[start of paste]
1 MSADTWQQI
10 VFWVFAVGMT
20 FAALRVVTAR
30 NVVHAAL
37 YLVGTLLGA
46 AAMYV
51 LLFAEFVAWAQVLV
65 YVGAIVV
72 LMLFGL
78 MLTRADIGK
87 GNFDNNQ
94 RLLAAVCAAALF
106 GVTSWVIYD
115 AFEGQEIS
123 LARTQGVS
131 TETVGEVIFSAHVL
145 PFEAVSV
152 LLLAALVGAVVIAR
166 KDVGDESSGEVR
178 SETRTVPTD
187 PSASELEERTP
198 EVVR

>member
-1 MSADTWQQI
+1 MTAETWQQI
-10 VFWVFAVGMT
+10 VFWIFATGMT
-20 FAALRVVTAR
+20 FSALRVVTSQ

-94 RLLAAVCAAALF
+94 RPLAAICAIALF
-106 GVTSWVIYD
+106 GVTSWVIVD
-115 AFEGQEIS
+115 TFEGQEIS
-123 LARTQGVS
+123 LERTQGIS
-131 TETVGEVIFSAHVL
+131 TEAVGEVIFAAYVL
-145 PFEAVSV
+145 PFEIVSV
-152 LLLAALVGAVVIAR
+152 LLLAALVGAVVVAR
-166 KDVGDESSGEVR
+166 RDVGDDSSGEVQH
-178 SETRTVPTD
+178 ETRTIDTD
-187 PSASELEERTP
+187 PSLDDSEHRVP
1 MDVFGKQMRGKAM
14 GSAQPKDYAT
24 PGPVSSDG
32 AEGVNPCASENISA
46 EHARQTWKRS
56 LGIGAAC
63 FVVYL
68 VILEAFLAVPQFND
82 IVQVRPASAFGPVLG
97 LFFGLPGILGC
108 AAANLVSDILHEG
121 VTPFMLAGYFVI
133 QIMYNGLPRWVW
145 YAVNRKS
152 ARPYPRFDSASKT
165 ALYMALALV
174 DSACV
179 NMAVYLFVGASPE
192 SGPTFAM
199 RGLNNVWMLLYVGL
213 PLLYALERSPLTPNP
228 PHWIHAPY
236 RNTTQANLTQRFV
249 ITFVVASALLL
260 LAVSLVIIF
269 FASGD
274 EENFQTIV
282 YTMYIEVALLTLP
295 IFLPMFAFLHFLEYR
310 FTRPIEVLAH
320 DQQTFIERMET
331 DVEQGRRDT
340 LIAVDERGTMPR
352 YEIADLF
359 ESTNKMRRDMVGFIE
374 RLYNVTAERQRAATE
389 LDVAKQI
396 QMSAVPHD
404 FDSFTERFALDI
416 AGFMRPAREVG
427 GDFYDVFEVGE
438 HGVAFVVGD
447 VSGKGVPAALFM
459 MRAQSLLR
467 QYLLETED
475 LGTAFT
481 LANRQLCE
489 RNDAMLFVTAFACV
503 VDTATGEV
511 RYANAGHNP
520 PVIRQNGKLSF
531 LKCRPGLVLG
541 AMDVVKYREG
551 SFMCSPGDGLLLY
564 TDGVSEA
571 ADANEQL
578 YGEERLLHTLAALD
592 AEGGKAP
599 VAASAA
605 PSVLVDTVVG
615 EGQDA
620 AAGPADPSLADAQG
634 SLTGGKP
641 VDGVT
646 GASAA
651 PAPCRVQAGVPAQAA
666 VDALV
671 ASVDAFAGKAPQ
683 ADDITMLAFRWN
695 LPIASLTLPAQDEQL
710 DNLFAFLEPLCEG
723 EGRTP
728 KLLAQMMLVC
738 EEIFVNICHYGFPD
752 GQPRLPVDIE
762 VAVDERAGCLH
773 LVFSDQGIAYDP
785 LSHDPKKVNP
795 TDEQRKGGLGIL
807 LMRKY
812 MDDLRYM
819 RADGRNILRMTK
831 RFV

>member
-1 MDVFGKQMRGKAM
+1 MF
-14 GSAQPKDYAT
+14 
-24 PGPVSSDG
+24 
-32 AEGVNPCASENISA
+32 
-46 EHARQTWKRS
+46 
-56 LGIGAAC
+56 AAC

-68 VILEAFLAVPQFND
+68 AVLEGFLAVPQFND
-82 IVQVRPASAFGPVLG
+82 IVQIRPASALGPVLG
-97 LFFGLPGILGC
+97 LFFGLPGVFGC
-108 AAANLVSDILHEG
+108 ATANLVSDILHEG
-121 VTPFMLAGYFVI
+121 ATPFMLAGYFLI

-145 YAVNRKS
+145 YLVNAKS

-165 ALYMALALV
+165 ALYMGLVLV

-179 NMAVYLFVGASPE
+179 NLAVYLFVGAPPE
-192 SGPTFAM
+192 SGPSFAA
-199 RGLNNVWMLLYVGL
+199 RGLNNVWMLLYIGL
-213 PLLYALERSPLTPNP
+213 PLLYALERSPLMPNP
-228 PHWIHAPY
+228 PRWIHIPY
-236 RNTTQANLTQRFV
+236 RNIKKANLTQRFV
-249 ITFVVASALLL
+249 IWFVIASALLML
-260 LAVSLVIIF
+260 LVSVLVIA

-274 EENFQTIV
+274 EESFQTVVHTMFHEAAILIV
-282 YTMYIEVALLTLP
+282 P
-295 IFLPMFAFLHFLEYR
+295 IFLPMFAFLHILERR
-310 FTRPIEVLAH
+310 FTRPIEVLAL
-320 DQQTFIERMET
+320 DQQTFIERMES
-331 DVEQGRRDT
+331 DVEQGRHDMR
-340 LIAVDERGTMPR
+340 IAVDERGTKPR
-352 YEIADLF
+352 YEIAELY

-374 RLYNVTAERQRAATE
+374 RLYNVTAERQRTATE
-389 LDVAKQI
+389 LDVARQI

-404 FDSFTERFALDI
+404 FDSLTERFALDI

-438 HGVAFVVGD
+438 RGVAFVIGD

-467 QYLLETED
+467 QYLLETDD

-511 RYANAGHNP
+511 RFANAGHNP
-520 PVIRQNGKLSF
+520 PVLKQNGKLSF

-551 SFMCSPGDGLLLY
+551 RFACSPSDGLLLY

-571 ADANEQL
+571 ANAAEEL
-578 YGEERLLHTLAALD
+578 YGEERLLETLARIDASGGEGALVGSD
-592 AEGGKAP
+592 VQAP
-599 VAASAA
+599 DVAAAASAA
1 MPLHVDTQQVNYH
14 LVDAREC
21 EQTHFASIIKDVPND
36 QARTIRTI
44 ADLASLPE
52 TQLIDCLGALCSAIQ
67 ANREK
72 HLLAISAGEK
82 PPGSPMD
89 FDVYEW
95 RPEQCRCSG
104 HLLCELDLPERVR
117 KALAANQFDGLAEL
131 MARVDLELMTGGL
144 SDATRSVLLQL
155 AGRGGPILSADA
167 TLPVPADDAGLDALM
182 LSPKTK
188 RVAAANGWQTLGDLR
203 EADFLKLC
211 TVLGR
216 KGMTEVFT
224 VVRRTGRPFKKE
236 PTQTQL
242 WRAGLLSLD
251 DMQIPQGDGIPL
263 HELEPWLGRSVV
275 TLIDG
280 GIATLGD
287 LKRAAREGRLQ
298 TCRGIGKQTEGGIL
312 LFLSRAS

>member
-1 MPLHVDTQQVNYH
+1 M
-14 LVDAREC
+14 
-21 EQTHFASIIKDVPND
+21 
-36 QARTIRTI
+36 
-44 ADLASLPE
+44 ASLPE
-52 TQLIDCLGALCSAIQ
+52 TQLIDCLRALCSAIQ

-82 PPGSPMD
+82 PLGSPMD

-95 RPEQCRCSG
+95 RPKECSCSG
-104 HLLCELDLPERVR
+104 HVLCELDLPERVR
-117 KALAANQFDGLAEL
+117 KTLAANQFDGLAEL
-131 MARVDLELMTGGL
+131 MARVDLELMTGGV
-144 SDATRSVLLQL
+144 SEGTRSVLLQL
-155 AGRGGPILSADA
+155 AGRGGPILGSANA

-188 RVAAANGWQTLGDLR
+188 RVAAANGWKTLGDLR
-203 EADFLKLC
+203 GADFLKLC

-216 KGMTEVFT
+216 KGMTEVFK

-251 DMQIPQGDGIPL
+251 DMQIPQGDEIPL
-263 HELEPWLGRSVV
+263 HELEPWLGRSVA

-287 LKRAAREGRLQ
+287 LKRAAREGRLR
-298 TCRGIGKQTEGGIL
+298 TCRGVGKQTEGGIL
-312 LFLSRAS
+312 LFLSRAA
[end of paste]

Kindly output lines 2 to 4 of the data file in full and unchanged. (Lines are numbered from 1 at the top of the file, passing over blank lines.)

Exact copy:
10 VFWVFAVGMT
20 FAALRVVTAR
30 NVVHAAL